Helyer’s most recent work has developed out of a collaboration with the Satellite Navigation and Positioning Group and Human Computer Interaction Lab of the University of New South Wales (Most notably with Daniel Woo and  Michael Lake of UNSW). That work is based on the Audio Nomad system that provides for the mapping of geo-tagged media and geospatial information in a interactive system that immerses the user in a sonified representation of the environment. That representation juxtaposes sonified meteorological and environmental data with recorded histories, cultural fragments, field recordings (both visual and sonic) making the relations between these ‘readings’ visceral. The user traverses this sonic topology  produced via an immersive multiscreen and surround sound system and the unique Audio Nomad interface  to explore the transitions and relations between the human, biological, and environmental systems.
The small Sussex fishing village in which I spent my childhood contained two significant buildings, significant not for their formal qualities, they were both simple cottages, but because one had been the home William Blake the poet, whist the other, ‘Comet Cottage’ was named for the astronomer Halley. Without being conscious of the fact, I grew up in a cosmos in which the arts and science were intertwined, it has marked my endeavours ever since.

 Heyler`s projects  sonicobjects.com 

Bernhard Gál (born 1971)  an Austrian artist, composer curator and musicologist.
Bernhard Gál
Bernhard Gál (a.k.a. Gal) works between the categories, creating music for instruments and electro-acoustic compositions, as well as art installations. Many of his intermedia art projects and sound installations present combinations of sound, light, objects, video projections and spatial concepts.He is director of the Austrian art organization “sp ce” and runs the record label Gromoga Records. Gals work has been presented in concerts, installations and exhibitions throughout Europe, Asia and The Americas.  He has collaborated with artists such as Yumi Kori, P. Michael Schultes, G.S. Sedlak, and Emre Tuncer. For his work, Gal has received numerous awards, including the Karl Hofer Prize Berlin 2001, a fellowship from the DAAD Artists in Berlin Programme 2003, the Austrian State Scholarship for Composition 2004, and the Outstanding Artist Award for Music of the City of Vienna 2010. His music has been made available on ca. 30 audio publications, by record labels such as Durian, Plate Lunch, Intransitive Records, Bremsstrahlung, Klanggalerie, Charhizma, and Gromoga. Currently Gál lives and works in Vienna and Salzburg, Austria.

Yuri Landman (b. 1973)   a Dutch experimental luthier,builder of experimental electric string instruments, a comic book creator, musician, and singer.

 lecture at Black Box, Belfast 
as part of Oscillations Festival

Yuri Landman started as a comic book artist and made his debut in the comics field in 1997 with ‘Je Mag Alles Met Me Doen’ (in Dutch). In the follow-up, released in 1998, ‘Het Verdiende Loon’, Landman described his negative experiences on a daily job. For the second title he received the 1998 Breda Prize, an award for rising new comic artists in Holland. Since then he has published no other comic books.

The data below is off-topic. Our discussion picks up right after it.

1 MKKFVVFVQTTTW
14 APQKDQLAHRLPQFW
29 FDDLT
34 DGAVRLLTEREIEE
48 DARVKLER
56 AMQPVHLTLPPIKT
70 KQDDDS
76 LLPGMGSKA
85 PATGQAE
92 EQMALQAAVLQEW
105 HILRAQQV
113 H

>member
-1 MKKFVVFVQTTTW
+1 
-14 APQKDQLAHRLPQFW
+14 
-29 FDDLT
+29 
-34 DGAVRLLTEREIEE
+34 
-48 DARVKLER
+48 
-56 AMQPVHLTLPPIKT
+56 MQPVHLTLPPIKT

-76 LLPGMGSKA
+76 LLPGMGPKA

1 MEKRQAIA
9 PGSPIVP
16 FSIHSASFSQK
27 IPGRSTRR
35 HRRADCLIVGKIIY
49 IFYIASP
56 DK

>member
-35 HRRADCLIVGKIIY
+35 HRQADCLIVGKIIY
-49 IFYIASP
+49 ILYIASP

Landman began creating and building several experimental string instruments, including electric zithers, electric Cymbalum, and electric Koto. Most of them are not regular instruments, but look more like multi-string crossbows and their sounds derive from string resonance, microtonality and overtoning spectra based on the no wave aesthetics of Glenn Branca and the microtonal consonant theory developed by Harry Partch.

From November 2006 to January 2007 Landman finished 2 copies of The Moonlander, a biheaded electric 18 string drone guitar, one for Sonic Youth guitarist Lee Ranaldo and one for himself.

Besides building instruments Landman also gave musicological lectures at venues, festivals and music related educational institutes about a theory based on physical laws. . Landman published the essay 3rd Bridge Helix – From Experimental Punk to Ancient Chinese Music & the Universal Physical Laws of Consonance in which he clarifies the relation between this prepared guitar technique and the consonant values present in non-Western scales especially the musical scale used on the Ancient Chinese musical instrument the guqin. He published an extensive 8 chapter guide how to prepare a guitar.
In the same year he developed the Home Swinger project. A gesamtkunstwerk consisting of a workshop where people build a DIY-variant of the Moodswinger in four hours and a musical ensemble performance with the instruments.
In 2010 he forms the KRGGHH*@#$%!!-ensemble, a group of 10-15 musicians playing on his Home Swingers and other self built instruments. Meanwhile he continues on building instruments for artists and comes up with a second DIY-workshop for festivals for building an electric 12 tone Lamellophone.



Leave a Reply

Fill in your details below or click an icon to log in:

WordPress.com Logo

You are commenting using your WordPress.com account. Log Out / Change )

Twitter picture

You are commenting using your Twitter account. Log Out / Change )

Facebook photo

You are commenting using your Facebook account. Log Out / Change )

Google+ photo

You are commenting using your Google+ account. Log Out / Change )

Connecting to %s